The benefit of that little bit of work is a lot of clarity about the run-time state of your event-driven architecture. Taking my NYC Modern Taxi example, instead of searching through logs and correlating ElasticSearch entries, OpenTelemetry shows multiple graphical views of where, when, and how long Tony’s new account event took at each step of the process.
Considering again my NYC Modern Taxi example, OpenTelemetry relieves you of the need to search through logs and correlate ElasticSearch entries by giving you graphical views that let you see exactly what happened every step of the way as your system tried to provision Tony’s new account, including both when it happened and how long it took.
The first view, called a “directed graph” presents a high-level run-time view of where events are going in your system. It matches the design in PubSub+ Event Portal, if you care about that sort of thing (I do).
Nothing looks amiss yet. But distributed tracing lets you go beyond aggregate numbers and observe each event as it flows through your enterprise. Here’s an example; let’s see if we can find out what’s going wrong:
Clicking on a single transaction yields the next view called a “flame graph”. It shows the order of service calls and the timings for each microservice. The flame graph gives an even better clue as to why Tony’s account isn’t ready yet.
Drilling down into the REST messaging call span, it shows the (very common) culprit: an expired certificate.
A quick call to SecurityCo gets the certificate back in order and Tony’s account is up and running in no time.
These graphical views, along with the ability to search for business-relevant information, lets you troubleshoot tricky issues faster, which in turn lets you offer your drivers –or whoever your customers are –a much better experience.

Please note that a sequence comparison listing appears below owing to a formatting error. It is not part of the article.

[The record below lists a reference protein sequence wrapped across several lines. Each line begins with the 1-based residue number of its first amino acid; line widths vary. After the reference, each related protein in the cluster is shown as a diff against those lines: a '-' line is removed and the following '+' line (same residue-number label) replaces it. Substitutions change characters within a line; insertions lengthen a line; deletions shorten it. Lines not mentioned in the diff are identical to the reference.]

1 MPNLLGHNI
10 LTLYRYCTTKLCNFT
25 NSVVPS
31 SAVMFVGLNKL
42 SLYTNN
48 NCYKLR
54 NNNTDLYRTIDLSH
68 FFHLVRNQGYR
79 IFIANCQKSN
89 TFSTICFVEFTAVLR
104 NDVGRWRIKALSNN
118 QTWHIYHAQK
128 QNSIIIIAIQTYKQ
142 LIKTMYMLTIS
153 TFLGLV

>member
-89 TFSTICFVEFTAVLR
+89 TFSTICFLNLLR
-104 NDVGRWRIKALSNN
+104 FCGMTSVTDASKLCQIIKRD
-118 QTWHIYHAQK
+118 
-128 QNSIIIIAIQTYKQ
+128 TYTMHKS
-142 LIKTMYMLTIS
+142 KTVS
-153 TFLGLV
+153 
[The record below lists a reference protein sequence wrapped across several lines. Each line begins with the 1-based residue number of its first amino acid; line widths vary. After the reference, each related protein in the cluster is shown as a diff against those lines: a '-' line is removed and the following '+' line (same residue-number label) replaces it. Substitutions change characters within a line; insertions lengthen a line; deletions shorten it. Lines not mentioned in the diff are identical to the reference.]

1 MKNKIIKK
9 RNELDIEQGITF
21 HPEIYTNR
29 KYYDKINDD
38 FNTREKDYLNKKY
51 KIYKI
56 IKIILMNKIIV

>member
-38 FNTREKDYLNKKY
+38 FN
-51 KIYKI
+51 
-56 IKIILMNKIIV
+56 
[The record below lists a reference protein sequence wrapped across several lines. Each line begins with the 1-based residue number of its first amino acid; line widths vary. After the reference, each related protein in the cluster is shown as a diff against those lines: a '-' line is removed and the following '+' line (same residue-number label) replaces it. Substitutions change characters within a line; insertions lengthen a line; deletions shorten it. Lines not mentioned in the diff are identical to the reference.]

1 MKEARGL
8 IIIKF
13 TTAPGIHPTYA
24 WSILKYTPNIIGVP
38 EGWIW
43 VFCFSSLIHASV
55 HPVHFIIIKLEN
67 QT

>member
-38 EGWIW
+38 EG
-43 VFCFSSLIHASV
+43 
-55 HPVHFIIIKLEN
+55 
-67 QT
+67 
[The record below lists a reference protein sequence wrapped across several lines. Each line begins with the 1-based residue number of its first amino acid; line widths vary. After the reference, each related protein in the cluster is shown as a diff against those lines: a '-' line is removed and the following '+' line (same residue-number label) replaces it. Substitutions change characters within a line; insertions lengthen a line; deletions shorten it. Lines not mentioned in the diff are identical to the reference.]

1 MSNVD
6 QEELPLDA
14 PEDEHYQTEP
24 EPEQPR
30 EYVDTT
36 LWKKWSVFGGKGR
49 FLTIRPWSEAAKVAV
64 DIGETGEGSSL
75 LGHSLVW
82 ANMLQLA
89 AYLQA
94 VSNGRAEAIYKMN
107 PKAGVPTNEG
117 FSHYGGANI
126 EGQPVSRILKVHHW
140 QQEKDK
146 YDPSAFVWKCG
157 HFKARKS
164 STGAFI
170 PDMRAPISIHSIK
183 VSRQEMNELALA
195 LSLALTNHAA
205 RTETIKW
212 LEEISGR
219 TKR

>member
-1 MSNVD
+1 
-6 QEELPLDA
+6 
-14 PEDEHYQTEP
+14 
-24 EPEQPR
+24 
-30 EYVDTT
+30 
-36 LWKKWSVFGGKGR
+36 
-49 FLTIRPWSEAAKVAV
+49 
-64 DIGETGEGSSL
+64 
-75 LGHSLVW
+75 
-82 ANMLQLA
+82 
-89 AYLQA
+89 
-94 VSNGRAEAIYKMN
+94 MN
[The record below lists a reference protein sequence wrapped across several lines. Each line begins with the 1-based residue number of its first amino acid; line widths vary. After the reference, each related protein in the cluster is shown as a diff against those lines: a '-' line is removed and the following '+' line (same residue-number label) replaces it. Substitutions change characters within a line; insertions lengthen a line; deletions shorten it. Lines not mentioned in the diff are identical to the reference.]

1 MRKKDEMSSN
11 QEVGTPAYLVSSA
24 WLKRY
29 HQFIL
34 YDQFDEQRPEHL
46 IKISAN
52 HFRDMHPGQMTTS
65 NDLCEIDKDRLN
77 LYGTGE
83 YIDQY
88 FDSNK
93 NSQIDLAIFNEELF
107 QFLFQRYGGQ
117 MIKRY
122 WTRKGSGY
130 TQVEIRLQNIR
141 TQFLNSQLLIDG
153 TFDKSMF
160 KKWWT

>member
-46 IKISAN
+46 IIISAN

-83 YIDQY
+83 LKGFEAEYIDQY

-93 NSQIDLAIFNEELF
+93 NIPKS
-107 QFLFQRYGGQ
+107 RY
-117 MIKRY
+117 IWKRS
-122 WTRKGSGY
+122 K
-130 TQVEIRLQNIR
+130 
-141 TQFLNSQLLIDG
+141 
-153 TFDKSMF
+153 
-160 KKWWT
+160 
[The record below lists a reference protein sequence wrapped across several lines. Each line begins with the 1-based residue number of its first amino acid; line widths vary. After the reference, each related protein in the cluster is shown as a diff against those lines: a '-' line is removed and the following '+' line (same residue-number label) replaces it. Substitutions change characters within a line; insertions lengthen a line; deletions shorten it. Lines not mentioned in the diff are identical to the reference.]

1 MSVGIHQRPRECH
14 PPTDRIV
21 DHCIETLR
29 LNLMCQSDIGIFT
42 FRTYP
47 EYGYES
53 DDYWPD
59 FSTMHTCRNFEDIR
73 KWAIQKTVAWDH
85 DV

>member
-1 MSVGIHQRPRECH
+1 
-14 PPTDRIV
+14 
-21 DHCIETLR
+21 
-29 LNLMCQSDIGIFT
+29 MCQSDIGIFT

While distributed tracing began as an effort to solve issues in the synchronous API world, it fits even better into event-driven architecture. OpenTelemetry gives you the tools to keep track of your events as they fly through your enterprise—and hopefully keep Tony off your support helpline.
Don’t forget to check out the codelab!
These are the steps that the codelab will walk you through:
As an architect in Solace’s Office of the CTO, Jesse works helps organizations of all kinds design integration systems that take advantage of on event-driven architecture and microservices to delivery amazing performance, robustness, and scalability. Prior to his tenure with Solace, Jesse was an independent consultant who helped companies design application infrastructure and middleware systems around IBM products like MQ, WebSphere, DataPower Gateway, Application Connect Enterprise and Transformation Extender.
Jesse holds a BA from Hope College and a masters from the University of Michigan, and has achieved certification with both Boomi and Mulesoft technologies. When he’s not designing the fastest, most robust, most scalable enterprise computing systems in the world, Jesse enjoys playing hockey, skiing and swimming.[position] => [url] => https://solace.com/blog/author/jessemenning/ ) )